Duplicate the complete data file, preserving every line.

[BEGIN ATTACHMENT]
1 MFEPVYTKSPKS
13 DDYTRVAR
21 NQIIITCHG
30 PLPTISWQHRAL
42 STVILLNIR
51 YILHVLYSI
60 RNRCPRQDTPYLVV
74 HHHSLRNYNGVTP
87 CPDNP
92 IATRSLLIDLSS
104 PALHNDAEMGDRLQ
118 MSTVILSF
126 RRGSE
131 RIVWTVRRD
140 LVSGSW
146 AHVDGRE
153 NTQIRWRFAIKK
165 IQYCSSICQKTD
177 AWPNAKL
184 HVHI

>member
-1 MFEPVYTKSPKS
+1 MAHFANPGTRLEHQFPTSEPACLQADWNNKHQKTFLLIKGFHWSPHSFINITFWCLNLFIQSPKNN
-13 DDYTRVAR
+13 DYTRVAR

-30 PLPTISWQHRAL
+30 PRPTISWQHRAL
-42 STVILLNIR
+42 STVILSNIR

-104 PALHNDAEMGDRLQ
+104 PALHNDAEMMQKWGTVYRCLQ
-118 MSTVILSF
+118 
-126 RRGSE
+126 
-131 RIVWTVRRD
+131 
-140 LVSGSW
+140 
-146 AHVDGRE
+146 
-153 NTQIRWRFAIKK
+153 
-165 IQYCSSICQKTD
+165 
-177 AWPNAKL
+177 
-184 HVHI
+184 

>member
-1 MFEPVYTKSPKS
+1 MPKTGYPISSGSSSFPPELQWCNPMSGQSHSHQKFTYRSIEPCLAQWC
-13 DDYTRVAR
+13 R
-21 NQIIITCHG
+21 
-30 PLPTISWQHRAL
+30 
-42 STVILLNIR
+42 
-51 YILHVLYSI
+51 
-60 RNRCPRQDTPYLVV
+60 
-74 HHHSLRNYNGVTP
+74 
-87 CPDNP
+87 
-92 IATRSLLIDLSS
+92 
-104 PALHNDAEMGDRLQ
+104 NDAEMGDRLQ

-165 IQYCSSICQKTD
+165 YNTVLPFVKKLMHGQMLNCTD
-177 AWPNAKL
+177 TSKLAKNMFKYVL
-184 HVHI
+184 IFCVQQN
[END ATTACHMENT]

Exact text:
1 MFEPVYTKSPKS
13 DDYTRVAR
21 NQIIITCHG
30 PLPTISWQHRAL
42 STVILLNIR
51 YILHVLYSI
60 RNRCPRQDTPYLVV
74 HHHSLRNYNGVTP
87 CPDNP
92 IATRSLLIDLSS
104 PALHNDAEMGDRLQ
118 MSTVILSF
126 RRGSE
131 RIVWTVRRD
140 LVSGSW
146 AHVDGRE
153 NTQIRWRFAIKK
165 IQYCSSICQKTD
177 AWPNAKL
184 HVHI

>member
-1 MFEPVYTKSPKS
+1 MAHFANPGTRLEHQFPTSEPACLQADWNNKHQKTFLLIKGFHWSPHSFINITFWCLNLFIQSPKNN
-13 DDYTRVAR
+13 DYTRVAR

-30 PLPTISWQHRAL
+30 PRPTISWQHRAL
-42 STVILLNIR
+42 STVILSNIR

-104 PALHNDAEMGDRLQ
+104 PALHNDAEMMQKWGTVYRCLQ
-118 MSTVILSF
+118 
-126 RRGSE
+126 
-131 RIVWTVRRD
+131 
-140 LVSGSW
+140 
-146 AHVDGRE
+146 
-153 NTQIRWRFAIKK
+153 
-165 IQYCSSICQKTD
+165 
-177 AWPNAKL
+177 
-184 HVHI
+184 

>member
-1 MFEPVYTKSPKS
+1 MPKTGYPISSGSSSFPPELQWCNPMSGQSHSHQKFTYRSIEPCLAQWC
-13 DDYTRVAR
+13 R
-21 NQIIITCHG
+21 
-30 PLPTISWQHRAL
+30 
-42 STVILLNIR
+42 
-51 YILHVLYSI
+51 
-60 RNRCPRQDTPYLVV
+60 
-74 HHHSLRNYNGVTP
+74 
-87 CPDNP
+87 
-92 IATRSLLIDLSS
+92 
-104 PALHNDAEMGDRLQ
+104 NDAEMGDRLQ

-165 IQYCSSICQKTD
+165 YNTVLPFVKKLMHGQMLNCTD
-177 AWPNAKL
+177 TSKLAKNMFKYVL
-184 HVHI
+184 IFCVQQN